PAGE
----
VAUX, Roland (1359-c.1412), of Triermain and Tercrosset, Cumb.
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Family and Education
b.1359, s. and h. of Roland Vaux the younger (d. Aug. 1362) of Triermain and Tercrosset.1
Commr. of inquiry Cumb. June 1383 (illicit fishing in the river Eden), June 1406 (concealments and evasions); to take possession of Cockermouth castle on its forfeiture by the earl of Northumberland June 1405; raise royal loans June 1406.
Collector of taxes, Cumb. May 1384.
Envoy to redress breaches of the truce between England and Scotland 4 Mar. 1404, 5 Mar. 1405.2
Verderer of Inglewood forest, Cumb. by d.
Hubert Vaux received the barony of Gilsland in Cumberland as a reward from Henry II, and although the barony itself eventually passed into the hands of the Dacres through marriage Hubert’s descendants retained the manors of Triermain and Tercrosset along with other farmland in the surrounding area. The Vaux family were founders and patrons of the nearby abbey of Lanercost, and thus enjoyed a position of some influence in the north-west. Roland Vaux the younger acquired additional property in Moorthwaite and Caldecotes from his wife, but both of them were dead by the summer of 1362, when their son and heir, the subject of this biography, was only three years old. At first the Crown tried to assert rights of wardship over the child and his estates, but Ralph, Lord Dacre, was soon able to prove a better title, and in February 1363 he assumed all powers of custody. A dispute continued over Roland’s marriage, however, until, in the following July, Dacre agreed to purchase it outright for a cash payment of £20 at the Exchequer.3
If the evidence supplied at his father’s inquisition post mortem is to be believed, our Member can only have been about 19 when he stood surety, in December 1377, for William Stapleton† as farmer of certain royal property in Cumberland. Exactly two years later he himself named Stapleton among his mainpernors on contracting with the government to farm certain land in Tercrosset which had once been confiscated from the rebel earl of Carlisle. In common with many other local landowners, Roland Vaux took part in private raiding parties across the border in times of peace, and pursued his own private feuds regardless of the diplomatic considerations involved. Not surprisingly, activities of this kind proved a major obstacle to the negotiation and preservation of truces between England and Scotland. Indeed, late in 1380, the earl of Douglas wrote to John of Gaunt, duke of Lancaster, the lieutenant of the march, to complain about Vaux and his neighbours in Gilsland, who had ridden into Scotland on many occasions, seizing booty and prisoners for ransom. Although Gaunt considered it necessary to make a public defence of Roland’s conduct on the ground that one of the young man’s vills had been sacked by the Scots and robbed of goods worth ‘une grande somme’, he did promise full compensation to Douglas, along with the return of all hostages. In private, however, he showed far less sympathy to the English freebooters, who were commanded peremptorily to comply in every respect with the orders of his commissioners on the west march regarding any breaches of truce.4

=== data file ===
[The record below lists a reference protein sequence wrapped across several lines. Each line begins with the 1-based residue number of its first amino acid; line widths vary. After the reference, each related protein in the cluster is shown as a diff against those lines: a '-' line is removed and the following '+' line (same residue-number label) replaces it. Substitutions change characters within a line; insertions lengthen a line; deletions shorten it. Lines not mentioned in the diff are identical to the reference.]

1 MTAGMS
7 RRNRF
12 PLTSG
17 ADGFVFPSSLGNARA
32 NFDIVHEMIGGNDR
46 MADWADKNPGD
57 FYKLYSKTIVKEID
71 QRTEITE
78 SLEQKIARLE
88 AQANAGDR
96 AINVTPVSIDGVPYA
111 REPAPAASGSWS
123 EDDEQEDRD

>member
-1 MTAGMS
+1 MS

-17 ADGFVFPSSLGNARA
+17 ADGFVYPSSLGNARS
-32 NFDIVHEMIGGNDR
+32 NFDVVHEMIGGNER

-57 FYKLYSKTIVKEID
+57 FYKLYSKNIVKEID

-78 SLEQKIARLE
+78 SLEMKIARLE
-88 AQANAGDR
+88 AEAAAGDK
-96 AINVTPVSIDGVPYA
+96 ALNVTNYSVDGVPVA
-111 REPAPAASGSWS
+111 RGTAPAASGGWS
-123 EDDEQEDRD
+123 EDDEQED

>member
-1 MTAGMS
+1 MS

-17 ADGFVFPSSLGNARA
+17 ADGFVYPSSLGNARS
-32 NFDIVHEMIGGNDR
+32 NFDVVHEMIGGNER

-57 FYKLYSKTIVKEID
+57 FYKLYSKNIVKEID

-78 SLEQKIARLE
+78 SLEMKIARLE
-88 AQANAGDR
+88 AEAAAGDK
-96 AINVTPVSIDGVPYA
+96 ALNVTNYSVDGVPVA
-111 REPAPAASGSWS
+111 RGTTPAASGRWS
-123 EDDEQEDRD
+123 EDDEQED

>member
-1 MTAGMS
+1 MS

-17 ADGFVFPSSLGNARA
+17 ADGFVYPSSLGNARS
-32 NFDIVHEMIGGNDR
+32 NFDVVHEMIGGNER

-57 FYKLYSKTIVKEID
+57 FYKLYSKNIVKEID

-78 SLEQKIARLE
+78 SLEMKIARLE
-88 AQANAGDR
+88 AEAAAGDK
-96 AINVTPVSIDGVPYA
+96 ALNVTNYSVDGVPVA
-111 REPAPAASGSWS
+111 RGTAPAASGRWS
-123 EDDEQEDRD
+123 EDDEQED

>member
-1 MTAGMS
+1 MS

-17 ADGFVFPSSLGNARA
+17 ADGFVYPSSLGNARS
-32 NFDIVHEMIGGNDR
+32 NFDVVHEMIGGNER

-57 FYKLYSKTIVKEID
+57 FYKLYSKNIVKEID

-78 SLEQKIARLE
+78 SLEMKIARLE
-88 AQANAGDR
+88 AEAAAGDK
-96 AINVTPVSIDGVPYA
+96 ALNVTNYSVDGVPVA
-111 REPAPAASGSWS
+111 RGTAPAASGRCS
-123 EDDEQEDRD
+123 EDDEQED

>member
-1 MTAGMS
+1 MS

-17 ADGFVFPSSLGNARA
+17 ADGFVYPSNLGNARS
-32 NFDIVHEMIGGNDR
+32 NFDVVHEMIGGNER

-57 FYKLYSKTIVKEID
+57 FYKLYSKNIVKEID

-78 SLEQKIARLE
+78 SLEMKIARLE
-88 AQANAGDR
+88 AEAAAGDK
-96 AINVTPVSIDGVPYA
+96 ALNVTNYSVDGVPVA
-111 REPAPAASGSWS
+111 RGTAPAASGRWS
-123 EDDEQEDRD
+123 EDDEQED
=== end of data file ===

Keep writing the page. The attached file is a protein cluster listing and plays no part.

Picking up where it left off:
Notwithstanding this rebuke, Vaux continued to take the law into his own hands whenever the occasion offered. In December 1395, for example, orders went out for his arrest along with Hugh Salkeld I* and his son, Hugh II*, because they had waged a private war against the abbot of Shap and his tenants. Perhaps for this reason, Vaux decided to sue out a royal pardon in the following February, although as late as March yet another crown commission was investigating his misdeeds. Ironically, in view of his past history, he was named in November 1398 as one of the securities for the preservation of a new truce by the English on the border, although this time he evidently kept his word. Vaux served at least once as a juror at Penrith, where he helped to determine the outcome of an assize of novel disseisin. One of his neighbours in the northwest was John Windsor, the nephew and heir of William, Lord Windsor, for whom he offered bail in a lawsuit. Windsor failed to appear in court, but since he had been absent on royal business at Calais he and his mainpernors were excused from paying any fines.5
There is good reason to suppose that, despite his rather chequered relations with John of Gaunt, Vaux was an active supporter of the Lancastrian regime, since although he had obtained some experience of local government during Richard II’s reign, his career became much more active after Henry of Bolingbroke seized power. He was, indeed, a Member of the Parliament of September 1399 which ratified the deposition of King Richard and sanctioned Henry IV’s seizure of the throne. Moreover, as well as serving as a diplomatic envoy in the west march, he was entrusted with the task of taking formal seisin of Cockermouth castle for the King after the earl of Northumberland’s rebellion in 1405, thus proving himself a loyal adherent of the government. He was rewarded with the office of verderer in Inglewood forest, a post which he occupied until his death, some eight years later.6
Ref Volumes: 1386-1421
Variants: Vallibus, Vaus, Vauz.
- 1. CIPM, xi. no. 447.
- 2. Cal. Scots Docs. iv. no. 673; Rot. Scot. ed. Macpherson etc. ii. 173.
- 3. Cumb. and Westmld. Antiq. and Arch. Soc. iii. 175-7; n.s. xi. ped. facing p. 54; CIPM, xi. no. 447; CFR, vii. 253, 263.
- 4. CFR, ix. 49, 174; Reg. Gaunt 1379-83, nos. 1208, 1210.
- 5. C67/30 m. 34; E368/171, return of writs, rot. 1; JUST 1/1500 rot. 38; CPR, 1391-6, pp. 654, 731; 1396-9, p. 351; CCR, 1392-6, p. 439; 1396-9, p. 280; Cal. Scots Docs. iv. no. 512.
- 6. CPR, 1405-8, p. 69; CCR, 1409-13, p. 386.